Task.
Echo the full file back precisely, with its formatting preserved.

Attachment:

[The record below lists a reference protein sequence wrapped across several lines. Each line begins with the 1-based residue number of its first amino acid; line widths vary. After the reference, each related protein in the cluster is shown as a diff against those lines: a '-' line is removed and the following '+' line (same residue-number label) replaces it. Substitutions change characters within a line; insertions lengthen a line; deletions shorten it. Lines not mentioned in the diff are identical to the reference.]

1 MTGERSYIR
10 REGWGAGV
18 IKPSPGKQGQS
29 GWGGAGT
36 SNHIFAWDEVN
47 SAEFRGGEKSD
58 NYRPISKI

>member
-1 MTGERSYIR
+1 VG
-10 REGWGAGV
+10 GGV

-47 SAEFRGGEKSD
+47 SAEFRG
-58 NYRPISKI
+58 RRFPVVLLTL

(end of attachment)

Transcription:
[The record below lists a reference protein sequence wrapped across several lines. Each line begins with the 1-based residue number of its first amino acid; line widths vary. After the reference, each related protein in the cluster is shown as a diff against those lines: a '-' line is removed and the following '+' line (same residue-number label) replaces it. Substitutions change characters within a line; insertions lengthen a line; deletions shorten it. Lines not mentioned in the diff are identical to the reference.]

1 MTGERSYIR
10 REGWGAGV
18 IKPSPGKQGQS
29 GWGGAGT
36 SNHIFAWDEVN
47 SAEFRGGEKSD
58 NYRPISKI

>member
-1 MTGERSYIR
+1 VG
-10 REGWGAGV
+10 GGV

-47 SAEFRGGEKSD
+47 SAEFRG
-58 NYRPISKI
+58 RRFPVVLLTL